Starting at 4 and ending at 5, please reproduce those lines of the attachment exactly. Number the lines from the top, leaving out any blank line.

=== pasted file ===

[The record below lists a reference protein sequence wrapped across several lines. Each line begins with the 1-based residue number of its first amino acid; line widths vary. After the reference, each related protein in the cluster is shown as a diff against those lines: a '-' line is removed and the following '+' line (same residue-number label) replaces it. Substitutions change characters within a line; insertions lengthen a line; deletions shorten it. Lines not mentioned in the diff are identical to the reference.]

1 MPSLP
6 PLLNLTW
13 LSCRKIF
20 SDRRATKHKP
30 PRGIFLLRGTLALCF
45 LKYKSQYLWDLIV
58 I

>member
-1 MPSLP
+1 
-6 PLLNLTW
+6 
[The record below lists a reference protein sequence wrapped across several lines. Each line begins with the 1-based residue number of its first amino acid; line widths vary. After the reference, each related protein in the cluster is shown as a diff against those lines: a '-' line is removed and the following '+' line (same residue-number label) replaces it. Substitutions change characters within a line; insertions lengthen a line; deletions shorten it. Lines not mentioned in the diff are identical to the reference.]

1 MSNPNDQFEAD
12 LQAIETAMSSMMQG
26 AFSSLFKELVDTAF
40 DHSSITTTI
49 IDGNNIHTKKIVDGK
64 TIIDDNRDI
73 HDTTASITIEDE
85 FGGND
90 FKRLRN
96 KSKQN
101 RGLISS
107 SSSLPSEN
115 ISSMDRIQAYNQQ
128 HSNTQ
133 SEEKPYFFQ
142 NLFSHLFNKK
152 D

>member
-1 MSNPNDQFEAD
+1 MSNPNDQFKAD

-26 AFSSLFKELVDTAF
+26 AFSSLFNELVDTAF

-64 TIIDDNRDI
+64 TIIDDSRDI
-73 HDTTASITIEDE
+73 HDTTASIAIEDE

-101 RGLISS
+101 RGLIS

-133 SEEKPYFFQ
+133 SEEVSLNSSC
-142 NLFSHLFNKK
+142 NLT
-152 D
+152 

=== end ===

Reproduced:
13 LSCRKIF
20 SDRRATKHKP